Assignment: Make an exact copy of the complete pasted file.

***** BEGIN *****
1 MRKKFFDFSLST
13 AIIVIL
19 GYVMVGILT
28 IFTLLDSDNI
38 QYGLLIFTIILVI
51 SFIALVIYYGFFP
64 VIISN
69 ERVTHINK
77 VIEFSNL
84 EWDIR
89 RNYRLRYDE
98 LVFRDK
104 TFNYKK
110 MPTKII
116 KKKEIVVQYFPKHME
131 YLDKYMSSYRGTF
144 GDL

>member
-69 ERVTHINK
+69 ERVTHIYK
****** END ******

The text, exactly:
1 MRKKFFDFSLST
13 AIIVIL
19 GYVMVGILT
28 IFTLLDSDNI
38 QYGLLIFTIILVI
51 SFIALVIYYGFFP
64 VIISN
69 ERVTHINK
77 VIEFSNL
84 EWDIR
89 RNYRLRYDE
98 LVFRDK
104 TFNYKK
110 MPTKII
116 KKKEIVVQYFPKHME
131 YLDKYMSSYRGTF
144 GDL

>member
-69 ERVTHINK
+69 ERVTHIYK